Besides the Keihin-Tohoku Line, the Nambu Line also got the 209 Series, but in a far small number: just two six-car sets (numbered 1 and 32) were delivered in March 1993 to Nakahara depot in order to “fill the gap” left by the transfer of two 205 Series trains to the Yokohama Line (in order to unify the latter’s fleet) and to supplement the existing 103 Series. The two Nambu Line sets were otherwise exactly identical to their longer Keihin-Tohoku Line siblings, barred obvious differences (livery, 6-car formation, lack of 6-door car).


Overall, the 209 Series had lived a tranquil, relatively uneventful life until the mid-2000s, however soon the time came for a major fleet modification: by 2007 the 209 Series had reached it’s famous “half the lifespan” 15 years deadline, thus it was time for the 209 Series to leave the Keihin-Tohoku Line to a newer, more up-to-date train – the E233 Series, specifically the -1000 Subseries.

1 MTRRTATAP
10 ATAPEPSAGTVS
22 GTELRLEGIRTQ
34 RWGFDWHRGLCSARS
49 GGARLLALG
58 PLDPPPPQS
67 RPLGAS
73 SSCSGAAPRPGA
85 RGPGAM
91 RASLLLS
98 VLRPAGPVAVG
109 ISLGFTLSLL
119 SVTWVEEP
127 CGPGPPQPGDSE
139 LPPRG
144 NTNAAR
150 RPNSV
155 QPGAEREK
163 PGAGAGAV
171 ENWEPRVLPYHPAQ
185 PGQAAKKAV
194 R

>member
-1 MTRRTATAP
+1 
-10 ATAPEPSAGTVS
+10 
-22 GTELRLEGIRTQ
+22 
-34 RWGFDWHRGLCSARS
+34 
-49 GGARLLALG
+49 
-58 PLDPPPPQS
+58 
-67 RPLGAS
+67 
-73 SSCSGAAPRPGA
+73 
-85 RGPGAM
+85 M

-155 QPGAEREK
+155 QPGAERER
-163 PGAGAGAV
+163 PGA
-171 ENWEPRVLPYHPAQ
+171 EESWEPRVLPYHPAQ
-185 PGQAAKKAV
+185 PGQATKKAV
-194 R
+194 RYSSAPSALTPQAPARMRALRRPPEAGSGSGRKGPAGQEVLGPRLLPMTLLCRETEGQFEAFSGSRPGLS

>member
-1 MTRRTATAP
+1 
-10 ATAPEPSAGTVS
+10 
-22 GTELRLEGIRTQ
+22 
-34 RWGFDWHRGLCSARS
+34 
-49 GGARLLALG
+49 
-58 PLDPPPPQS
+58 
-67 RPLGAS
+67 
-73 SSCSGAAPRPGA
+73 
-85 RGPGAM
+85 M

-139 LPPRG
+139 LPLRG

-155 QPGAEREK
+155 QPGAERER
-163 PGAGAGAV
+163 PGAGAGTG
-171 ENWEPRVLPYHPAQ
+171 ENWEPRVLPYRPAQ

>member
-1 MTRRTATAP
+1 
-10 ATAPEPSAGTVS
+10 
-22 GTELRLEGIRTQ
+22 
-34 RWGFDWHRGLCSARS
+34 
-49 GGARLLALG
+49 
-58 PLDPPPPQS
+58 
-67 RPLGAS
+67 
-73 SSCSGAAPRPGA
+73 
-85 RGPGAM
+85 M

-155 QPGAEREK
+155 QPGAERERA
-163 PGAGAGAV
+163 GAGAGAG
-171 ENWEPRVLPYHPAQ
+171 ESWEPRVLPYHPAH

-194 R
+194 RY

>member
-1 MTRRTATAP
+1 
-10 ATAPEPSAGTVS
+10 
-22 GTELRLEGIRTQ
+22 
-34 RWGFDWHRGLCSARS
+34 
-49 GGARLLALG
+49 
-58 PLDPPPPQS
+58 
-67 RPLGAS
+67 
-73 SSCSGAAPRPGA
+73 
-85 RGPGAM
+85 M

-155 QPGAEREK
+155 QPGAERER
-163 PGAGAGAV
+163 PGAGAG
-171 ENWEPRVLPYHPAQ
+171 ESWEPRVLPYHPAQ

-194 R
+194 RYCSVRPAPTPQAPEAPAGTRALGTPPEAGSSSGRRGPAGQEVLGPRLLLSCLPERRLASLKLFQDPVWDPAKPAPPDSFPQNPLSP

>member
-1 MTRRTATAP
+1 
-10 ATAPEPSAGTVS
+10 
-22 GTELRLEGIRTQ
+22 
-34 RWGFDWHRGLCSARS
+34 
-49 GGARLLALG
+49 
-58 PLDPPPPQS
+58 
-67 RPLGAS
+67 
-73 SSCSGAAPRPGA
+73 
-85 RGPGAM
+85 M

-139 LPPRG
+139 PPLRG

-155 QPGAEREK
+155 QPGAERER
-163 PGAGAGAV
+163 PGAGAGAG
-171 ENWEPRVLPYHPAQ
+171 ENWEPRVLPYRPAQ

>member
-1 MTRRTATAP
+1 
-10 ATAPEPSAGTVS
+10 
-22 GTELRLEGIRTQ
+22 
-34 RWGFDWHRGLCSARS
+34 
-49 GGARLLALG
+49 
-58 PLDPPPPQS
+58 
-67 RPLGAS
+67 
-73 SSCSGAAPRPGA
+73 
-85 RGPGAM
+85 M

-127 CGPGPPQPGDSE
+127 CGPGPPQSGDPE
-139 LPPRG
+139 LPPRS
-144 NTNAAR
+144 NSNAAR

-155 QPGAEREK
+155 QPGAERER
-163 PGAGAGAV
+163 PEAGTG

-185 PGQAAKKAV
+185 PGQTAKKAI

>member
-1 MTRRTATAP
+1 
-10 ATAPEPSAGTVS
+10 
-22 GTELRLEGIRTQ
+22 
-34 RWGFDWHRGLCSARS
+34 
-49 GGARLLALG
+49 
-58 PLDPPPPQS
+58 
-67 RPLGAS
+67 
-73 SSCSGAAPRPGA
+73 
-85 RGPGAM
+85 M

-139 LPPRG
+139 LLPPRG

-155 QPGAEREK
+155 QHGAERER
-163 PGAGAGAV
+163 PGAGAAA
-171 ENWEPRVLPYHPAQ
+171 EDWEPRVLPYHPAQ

Introduced in 2007 as derivatives of the Chuo Line E233-0 Series tailored for the Keihin-Tohoku Line, the E233-1000 Series began to replace the 209 Series on a train-per-train base, starting from the three “ex-901” Series 209-900 Series sets, wich were all withdrawn by the end of that year and scrapped (except for KuHa 901-1, the cab car of ex-901 Series Set A, wich was saved and is now preserved inside the Tokyo General Rolling stock center), while the mass-production sets were to be converted and displaced to regional lines. By late 2009 enough E233-1000 Series sets had been delivered to fully replace the 209 Series on Keihin-Tohoku Line services, with such replacement being finalized in on the 24th of January 2010, with the last run of a Keihin-Tohoku Line 209 Series.